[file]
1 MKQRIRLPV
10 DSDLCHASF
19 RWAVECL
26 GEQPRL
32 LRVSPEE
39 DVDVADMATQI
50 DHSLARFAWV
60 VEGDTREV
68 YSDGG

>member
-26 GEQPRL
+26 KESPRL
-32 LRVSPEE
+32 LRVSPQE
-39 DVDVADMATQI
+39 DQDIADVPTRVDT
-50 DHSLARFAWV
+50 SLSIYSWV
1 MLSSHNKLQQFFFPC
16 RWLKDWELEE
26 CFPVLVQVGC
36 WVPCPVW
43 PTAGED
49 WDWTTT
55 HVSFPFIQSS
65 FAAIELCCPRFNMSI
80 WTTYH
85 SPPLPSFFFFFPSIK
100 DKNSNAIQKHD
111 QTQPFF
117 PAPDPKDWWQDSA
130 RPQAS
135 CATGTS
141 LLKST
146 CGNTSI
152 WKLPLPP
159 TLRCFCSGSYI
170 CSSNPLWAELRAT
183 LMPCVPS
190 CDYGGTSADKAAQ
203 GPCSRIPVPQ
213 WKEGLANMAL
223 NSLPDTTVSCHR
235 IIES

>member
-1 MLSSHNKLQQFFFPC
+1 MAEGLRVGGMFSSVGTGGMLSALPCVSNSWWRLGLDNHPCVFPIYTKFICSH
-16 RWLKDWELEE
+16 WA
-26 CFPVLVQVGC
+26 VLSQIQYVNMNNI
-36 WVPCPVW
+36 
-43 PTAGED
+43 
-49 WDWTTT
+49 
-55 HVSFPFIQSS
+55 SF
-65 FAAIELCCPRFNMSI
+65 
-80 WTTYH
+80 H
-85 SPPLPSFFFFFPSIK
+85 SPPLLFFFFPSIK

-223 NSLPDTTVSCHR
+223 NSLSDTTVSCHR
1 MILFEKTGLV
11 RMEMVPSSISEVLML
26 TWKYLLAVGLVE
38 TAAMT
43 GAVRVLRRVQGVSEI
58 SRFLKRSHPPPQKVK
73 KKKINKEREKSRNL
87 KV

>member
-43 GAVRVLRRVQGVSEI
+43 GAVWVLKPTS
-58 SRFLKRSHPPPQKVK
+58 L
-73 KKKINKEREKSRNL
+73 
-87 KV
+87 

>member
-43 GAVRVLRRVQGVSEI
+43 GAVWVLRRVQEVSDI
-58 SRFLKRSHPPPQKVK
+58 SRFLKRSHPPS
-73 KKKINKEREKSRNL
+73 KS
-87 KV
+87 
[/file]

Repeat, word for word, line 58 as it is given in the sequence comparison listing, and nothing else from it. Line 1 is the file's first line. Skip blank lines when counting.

-55 HVSFPFIQSS